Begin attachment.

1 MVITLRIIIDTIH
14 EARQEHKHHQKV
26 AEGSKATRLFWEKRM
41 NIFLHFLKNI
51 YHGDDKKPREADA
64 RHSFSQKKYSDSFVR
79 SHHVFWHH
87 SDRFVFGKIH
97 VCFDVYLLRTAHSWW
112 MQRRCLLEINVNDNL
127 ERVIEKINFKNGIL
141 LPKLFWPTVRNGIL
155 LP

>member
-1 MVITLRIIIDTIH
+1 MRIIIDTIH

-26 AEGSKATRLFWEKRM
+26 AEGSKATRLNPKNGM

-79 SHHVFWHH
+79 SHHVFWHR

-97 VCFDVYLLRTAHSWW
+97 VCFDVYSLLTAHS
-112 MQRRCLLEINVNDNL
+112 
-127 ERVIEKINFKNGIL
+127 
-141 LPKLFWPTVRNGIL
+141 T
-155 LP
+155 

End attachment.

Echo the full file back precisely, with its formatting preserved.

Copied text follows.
1 MVITLRIIIDTIH
14 EARQEHKHHQKV
26 AEGSKATRLFWEKRM
41 NIFLHFLKNI
51 YHGDDKKPREADA
64 RHSFSQKKYSDSFVR
79 SHHVFWHH
87 SDRFVFGKIH
97 VCFDVYLLRTAHSWW
112 MQRRCLLEINVNDNL
127 ERVIEKINFKNGIL
141 LPKLFWPTVRNGIL
155 LP

>member
-1 MVITLRIIIDTIH
+1 MRIIIDTIH

-26 AEGSKATRLFWEKRM
+26 AEGSKATRLNPKNGM

-79 SHHVFWHH
+79 SHHVFWHR

-97 VCFDVYLLRTAHSWW
+97 VCFDVYSLLTAHS
-112 MQRRCLLEINVNDNL
+112 
-127 ERVIEKINFKNGIL
+127 
-141 LPKLFWPTVRNGIL
+141 T
-155 LP
+155 